Many Eagles have become adept at reaping seabirds. Gangs of mostly young eagles living on the coast have had Eiders, Gulls and Cormorants to sustain them through the summer. The young of the year are the easiest ones to catch so the Eagles usually catch them first. Eagles have driven gulls from islands where hundreds of pairs recently nested. When the young gulls start to fledge they are vulnerable, when there are two thousand vulnerable near fledging herring gulls concentrated on 20 acres this makes for great foraging for young eagles. The Cormorants have a relatively long nestling stage and are still at their nesting sites after the Eiders and Gulls have dispersed, it has usually been during this late nestling stage that Eagles have attacked Cormorant colonies. As a result there are now very few Great Cormorant youth coming up through the system. There are also several cohorts of young eagles broken in eating seabirds, some maybe many of these eagles will live a long time and they will not forget.
Young eagle setting on Cormorant nest, among Great and Double-crested Cormorant on The Black Horse, June 4, 2011
These eagles like to attack Cormorant colonies in a pack. In June 2009, there were 3 clumps of Double-crested Cormorant nests on Southern Mark Island (about 5 acre). The clump on the eastern side included several Great Cormorant nests and about 120 Double-crest nests. On July 18 there were 8 eagles surrounding what was left of that clump, 30 or so nests, the other two clumps on the island were intact as of that date. Rather than a few eagles attacking each of the three nesting clumps all the eagles attacked the same clump, suggesting that a mass of determined cormorants intimidate a lone eagle.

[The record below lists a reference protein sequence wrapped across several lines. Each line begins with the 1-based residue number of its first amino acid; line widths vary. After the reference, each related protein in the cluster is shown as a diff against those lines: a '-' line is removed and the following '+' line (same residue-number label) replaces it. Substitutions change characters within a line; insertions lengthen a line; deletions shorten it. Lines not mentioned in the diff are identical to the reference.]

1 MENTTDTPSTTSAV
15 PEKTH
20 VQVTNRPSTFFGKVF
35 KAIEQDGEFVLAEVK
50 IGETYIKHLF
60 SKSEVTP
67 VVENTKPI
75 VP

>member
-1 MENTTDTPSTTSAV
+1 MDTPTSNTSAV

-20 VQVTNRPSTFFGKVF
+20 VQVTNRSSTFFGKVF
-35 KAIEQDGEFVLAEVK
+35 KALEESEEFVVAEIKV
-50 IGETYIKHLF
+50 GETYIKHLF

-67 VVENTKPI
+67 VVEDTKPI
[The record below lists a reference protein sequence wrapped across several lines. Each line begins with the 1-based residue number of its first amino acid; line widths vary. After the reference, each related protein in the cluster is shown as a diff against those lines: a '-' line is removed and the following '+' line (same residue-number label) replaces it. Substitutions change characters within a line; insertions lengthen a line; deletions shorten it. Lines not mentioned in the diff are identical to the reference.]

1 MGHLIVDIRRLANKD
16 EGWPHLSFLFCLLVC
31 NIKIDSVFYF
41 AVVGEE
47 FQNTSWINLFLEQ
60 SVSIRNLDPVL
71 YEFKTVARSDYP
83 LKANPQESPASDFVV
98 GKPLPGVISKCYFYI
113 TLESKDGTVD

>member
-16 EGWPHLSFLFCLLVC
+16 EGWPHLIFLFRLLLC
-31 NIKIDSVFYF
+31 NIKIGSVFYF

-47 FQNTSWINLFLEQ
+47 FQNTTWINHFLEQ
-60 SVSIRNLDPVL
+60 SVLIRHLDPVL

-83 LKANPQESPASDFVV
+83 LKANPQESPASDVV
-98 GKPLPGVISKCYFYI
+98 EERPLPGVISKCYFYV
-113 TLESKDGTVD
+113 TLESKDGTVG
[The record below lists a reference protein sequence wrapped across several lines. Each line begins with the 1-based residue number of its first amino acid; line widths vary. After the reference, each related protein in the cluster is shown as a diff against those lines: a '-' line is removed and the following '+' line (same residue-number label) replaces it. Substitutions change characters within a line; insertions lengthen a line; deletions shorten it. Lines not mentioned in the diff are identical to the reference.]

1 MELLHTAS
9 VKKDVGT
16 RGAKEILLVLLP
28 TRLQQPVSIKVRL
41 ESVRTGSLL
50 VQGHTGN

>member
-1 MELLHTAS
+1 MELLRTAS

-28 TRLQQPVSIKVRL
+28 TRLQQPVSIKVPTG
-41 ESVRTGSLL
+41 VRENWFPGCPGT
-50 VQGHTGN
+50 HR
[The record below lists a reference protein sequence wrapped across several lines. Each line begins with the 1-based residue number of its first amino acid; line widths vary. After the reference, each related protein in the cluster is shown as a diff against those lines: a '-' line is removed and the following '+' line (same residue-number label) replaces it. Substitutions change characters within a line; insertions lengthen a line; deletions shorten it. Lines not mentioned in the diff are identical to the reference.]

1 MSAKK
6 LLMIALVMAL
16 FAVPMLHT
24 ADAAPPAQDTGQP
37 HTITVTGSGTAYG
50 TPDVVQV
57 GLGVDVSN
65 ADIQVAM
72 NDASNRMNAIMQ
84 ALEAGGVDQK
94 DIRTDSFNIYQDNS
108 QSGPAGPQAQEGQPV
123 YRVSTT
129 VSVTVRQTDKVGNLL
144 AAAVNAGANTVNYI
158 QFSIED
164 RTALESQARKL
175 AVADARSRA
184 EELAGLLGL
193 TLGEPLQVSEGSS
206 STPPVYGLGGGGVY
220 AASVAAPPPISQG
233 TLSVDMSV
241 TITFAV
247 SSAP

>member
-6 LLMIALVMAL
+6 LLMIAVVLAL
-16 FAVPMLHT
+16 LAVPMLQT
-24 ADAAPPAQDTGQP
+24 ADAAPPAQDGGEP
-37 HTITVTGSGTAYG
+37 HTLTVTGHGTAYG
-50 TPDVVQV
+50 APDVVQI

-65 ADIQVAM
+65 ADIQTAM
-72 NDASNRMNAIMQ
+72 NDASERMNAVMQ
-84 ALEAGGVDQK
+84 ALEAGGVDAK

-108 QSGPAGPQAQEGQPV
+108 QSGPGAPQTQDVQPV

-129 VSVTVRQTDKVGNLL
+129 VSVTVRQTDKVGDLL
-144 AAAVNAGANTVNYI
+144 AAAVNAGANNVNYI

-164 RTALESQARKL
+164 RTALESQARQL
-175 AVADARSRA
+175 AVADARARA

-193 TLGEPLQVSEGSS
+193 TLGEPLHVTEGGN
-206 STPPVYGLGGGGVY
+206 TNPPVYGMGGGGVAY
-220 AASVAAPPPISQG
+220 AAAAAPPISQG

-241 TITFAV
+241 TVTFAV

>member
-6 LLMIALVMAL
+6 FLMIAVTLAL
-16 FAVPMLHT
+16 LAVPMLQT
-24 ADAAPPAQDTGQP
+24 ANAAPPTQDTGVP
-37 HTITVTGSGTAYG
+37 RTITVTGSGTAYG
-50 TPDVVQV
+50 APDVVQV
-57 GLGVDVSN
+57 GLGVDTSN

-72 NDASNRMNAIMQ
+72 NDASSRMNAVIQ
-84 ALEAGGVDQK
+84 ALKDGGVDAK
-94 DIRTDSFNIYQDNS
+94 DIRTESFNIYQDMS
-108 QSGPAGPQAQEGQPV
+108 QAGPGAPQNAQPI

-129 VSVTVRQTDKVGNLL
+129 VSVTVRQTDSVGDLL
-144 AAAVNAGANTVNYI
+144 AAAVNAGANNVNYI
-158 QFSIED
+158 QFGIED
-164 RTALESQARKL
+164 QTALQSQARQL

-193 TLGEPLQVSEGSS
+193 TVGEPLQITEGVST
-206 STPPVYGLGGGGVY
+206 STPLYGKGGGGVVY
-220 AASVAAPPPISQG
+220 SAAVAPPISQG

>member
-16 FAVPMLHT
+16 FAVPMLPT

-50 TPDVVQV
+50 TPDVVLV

July 16, '09 Southern Mark, I count 7 eagles up there, I think a couple flushed off before I took the picture,
July 16 '09 Southern Mark.
June 7 2012 there were 19 great cormorant nests and 34 Double-crested Cormorant nests on the Black Horse, by June 29 there were only 11 Great Cormorant nests left, all the others having been abandoned due to Eagles. Yet on the 15th of August there was one pair of Great Cormorant still defending their two chicks, one of the pair was on the nest while an adult and an immature Eagle sat within 12 feet. After having seen all their neighbors driven off or consumed by these same marauders, for years, this pair showed great courage and determination. (Photo).
The last heroic Great Cormorant on The Black Horse, Aug.15, 2012, there was a young eagle behind the rock to the right of the adult and chick. note other abandoned nests one providing a roost for the eagle.
Reports from Rand Dibblee indicate that the great cormorant population on Prince Edward Island has been greatly reduced by eagles during the last decade.
Years ago, when it appeared that gulls might eliminate terns from our region, people began a program of keeping some Islands gull free “weeding” gulls off some islands to provide safe areas for terns to breed. Currently the Great Cormorant population is in need of similar protection. Vinalhaven Seal Island has a potentially guardable Great Cormorant population, if eagles were actively driven from the island during the extent of the Cormorant nesting season that small band, (18 nests June 10, 2013, over a third of the nations Great Cormorants supply), will more likely persist. It would be a shame to loose these birds. To date there has been no commitment from the US. Fish and wildlife Service or the National Audubon Society’s Maine seabird program, (who co-manage the island supposedly for the sake of threatened seabirds), to make an effort to protect this the most critically threatened seabird population on the coast of Maine during the last fifty years.
Young eagle over the last two great Cormorant chicks on Little Roberts Island, July 19 2013, they were gone the next day.
Adult eagle over empty cormorant nests Little Roberts' Island.
Eagle over Double-crested Cormorant Little Roberts Island, August 14, 2009